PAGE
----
The classic elements of a water allocation struggle are in place in the Okavango River Basin; competing demands set against the backdrop of a valuable ecosystem. The Okavango Basin is unique, however, in that this physically remote system has remained unaltered by the massive investment in hydraulic infrastructure, which defined much of the 20 th century. Given this situation, the Okavango Basin States are in a fortunate position to evaluate recent water management innovations alongside traditional physical works and operating strategies.
The Future of Fishing in the Okavango River: Factoring Inland Fisheries into River Basin Planning (Okavango Fisheries) will help define the flow needs of inland fisheries in the main channel of the Okavango River and integrate this information into the overall river basin planning efforts aimed at balancing future ecological, agricultural and urban water demands. Towards that end, this project will identify and apply the most appropriate method for assessing environmental flows for key species in the Okavango fishery.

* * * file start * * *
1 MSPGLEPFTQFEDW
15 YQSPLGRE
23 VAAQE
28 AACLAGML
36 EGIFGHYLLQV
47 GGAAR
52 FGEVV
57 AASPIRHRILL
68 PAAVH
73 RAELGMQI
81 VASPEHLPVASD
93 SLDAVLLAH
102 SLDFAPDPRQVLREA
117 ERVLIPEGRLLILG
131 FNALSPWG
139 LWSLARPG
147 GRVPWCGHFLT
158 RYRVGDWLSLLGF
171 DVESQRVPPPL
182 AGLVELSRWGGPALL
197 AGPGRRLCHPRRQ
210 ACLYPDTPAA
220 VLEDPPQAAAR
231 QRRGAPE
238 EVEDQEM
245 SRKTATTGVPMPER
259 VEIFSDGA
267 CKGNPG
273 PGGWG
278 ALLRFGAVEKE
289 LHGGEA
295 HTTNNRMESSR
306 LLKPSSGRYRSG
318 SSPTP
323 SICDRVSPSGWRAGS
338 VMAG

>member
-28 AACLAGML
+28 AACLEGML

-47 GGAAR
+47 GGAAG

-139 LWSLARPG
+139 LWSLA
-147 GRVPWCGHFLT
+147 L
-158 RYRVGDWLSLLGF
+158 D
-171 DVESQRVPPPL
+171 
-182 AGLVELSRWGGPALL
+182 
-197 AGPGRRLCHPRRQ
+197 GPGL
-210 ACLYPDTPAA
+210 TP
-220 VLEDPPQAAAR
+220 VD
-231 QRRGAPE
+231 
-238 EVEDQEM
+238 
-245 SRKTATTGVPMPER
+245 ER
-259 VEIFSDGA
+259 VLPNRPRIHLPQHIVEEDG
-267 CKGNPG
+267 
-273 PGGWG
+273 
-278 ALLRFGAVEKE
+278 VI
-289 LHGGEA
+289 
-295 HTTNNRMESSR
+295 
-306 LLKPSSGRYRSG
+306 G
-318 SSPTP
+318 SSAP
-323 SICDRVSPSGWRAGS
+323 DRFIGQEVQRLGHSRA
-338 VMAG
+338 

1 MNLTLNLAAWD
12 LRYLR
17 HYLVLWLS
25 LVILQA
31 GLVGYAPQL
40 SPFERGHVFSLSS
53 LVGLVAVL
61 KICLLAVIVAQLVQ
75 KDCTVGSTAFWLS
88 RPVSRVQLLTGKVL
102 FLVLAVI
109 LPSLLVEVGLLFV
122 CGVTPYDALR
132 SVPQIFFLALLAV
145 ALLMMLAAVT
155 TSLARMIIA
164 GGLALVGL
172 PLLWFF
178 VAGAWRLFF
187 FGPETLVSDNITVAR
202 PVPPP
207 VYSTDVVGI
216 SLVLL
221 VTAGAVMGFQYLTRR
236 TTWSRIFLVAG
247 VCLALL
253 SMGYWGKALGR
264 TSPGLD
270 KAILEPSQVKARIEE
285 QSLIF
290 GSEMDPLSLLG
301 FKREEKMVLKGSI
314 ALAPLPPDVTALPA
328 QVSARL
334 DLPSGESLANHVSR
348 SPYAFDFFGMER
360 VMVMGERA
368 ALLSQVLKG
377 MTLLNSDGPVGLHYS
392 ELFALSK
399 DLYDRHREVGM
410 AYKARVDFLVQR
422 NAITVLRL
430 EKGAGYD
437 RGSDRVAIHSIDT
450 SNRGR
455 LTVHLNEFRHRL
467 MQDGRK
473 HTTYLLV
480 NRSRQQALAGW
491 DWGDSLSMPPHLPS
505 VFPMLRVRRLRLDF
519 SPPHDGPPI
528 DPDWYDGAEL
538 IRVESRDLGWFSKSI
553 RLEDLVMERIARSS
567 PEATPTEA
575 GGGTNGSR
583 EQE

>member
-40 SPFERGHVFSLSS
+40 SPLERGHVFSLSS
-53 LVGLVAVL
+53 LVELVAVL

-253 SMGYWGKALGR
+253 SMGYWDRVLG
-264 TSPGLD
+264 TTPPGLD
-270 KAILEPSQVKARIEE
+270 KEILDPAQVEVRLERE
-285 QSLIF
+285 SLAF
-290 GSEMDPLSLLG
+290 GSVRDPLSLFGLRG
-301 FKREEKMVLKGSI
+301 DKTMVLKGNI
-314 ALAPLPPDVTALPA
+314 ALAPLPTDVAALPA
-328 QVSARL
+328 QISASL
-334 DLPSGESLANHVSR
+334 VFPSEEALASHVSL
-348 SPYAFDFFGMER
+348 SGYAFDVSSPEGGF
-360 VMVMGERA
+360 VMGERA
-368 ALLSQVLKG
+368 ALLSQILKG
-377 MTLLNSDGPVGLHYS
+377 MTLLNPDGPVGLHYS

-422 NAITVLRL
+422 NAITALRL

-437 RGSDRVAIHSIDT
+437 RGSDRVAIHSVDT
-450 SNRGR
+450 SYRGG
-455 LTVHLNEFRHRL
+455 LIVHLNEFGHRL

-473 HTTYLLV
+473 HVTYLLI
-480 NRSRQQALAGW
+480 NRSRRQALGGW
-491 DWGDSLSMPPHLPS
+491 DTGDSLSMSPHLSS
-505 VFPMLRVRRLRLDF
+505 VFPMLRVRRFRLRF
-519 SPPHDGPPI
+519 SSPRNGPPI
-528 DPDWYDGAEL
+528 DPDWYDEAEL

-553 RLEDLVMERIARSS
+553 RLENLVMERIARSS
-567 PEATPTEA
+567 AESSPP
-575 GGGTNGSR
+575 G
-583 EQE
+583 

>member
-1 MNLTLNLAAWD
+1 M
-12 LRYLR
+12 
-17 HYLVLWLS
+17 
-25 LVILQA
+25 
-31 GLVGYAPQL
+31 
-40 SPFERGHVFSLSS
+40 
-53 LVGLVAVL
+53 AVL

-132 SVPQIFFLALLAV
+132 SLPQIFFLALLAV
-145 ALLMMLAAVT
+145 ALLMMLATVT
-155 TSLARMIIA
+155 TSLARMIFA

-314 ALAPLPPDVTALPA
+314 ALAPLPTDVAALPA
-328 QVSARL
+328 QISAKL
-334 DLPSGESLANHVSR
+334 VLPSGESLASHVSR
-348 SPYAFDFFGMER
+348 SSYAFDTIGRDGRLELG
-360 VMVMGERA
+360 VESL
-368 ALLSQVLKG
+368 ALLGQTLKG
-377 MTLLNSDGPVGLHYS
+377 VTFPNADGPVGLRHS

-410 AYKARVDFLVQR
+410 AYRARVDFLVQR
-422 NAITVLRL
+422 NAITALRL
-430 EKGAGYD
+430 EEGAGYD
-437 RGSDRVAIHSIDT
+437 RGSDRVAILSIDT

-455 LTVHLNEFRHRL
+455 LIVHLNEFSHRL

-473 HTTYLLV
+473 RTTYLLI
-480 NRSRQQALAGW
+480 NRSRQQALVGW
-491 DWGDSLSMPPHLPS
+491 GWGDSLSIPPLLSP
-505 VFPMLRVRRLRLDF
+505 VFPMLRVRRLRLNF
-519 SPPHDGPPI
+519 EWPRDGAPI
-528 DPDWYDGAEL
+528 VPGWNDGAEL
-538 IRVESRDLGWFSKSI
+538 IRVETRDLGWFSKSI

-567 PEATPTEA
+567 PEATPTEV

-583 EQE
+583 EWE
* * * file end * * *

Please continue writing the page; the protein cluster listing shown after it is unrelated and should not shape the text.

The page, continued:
Key project components will include:
- Identification of fisheries experts in the three riparian countries
- Inventory of fisheries data for the basin
- Analysis of data gaps regarding fisheries resources in the basin
- Analysis to determine appropriate environmental flow methodology for use in the basin
- Workshop draft initial environmental flow requirements based on available fisheries data
- A report describing the process of developing instream flow requirements and their use in river basin planning
Project partners include the Natural Heritage Institute (NHI) based in California, USA; the University of Botswana; the University of California at Davis in California, USA; and the Tellus Institute of the Stockholm Environment Institute based in Massachusetts.
Project Proposal: [download word]
Transboundary Collaborative Learning: Case Study in the Okavango River Basin (Draft)